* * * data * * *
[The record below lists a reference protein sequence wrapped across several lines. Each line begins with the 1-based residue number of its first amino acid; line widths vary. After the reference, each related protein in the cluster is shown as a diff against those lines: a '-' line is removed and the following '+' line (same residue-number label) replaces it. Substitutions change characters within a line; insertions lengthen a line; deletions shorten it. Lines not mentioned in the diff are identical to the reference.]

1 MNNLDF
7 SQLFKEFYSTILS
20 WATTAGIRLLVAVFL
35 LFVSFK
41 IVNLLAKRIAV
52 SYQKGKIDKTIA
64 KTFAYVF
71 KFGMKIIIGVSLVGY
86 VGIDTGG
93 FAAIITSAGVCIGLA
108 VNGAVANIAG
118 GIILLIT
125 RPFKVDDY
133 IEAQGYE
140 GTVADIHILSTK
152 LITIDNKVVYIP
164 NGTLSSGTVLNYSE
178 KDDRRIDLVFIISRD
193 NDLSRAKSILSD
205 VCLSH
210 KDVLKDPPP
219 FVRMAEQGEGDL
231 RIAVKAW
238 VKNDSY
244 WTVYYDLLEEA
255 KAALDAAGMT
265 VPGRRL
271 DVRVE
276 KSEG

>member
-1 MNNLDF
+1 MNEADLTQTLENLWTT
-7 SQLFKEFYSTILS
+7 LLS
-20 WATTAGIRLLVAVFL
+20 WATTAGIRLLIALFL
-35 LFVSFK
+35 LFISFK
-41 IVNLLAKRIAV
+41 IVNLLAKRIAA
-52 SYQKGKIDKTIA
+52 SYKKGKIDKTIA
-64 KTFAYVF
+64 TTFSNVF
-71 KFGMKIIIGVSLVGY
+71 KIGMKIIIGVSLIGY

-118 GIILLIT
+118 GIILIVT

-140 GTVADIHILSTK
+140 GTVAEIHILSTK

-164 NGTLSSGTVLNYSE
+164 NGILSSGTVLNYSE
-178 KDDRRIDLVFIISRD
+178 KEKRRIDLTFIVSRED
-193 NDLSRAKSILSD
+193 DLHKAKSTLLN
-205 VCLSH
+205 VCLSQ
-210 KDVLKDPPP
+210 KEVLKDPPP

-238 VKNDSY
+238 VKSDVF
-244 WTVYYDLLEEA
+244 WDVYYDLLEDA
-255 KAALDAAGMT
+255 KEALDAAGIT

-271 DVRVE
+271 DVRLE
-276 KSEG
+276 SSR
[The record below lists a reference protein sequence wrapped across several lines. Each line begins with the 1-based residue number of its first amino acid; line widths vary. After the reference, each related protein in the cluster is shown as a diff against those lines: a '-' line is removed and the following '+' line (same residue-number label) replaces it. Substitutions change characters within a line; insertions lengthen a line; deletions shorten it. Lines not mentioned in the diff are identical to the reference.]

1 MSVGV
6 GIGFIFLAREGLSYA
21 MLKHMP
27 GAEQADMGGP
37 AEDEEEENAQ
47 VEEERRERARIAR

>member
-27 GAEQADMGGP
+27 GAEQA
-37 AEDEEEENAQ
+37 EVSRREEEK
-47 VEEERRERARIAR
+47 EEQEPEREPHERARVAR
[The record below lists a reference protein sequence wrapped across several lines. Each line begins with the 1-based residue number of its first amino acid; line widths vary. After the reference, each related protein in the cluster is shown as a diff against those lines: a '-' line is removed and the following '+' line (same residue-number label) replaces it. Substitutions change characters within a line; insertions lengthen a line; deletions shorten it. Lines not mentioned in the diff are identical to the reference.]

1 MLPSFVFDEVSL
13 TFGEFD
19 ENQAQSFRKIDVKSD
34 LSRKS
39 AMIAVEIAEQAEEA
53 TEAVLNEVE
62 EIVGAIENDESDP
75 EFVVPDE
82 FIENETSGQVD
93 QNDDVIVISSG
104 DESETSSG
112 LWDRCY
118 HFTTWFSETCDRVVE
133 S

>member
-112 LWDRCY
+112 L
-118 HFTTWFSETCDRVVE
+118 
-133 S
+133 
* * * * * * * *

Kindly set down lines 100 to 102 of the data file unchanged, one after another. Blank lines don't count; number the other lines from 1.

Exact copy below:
133 S

>member
-112 LWDRCY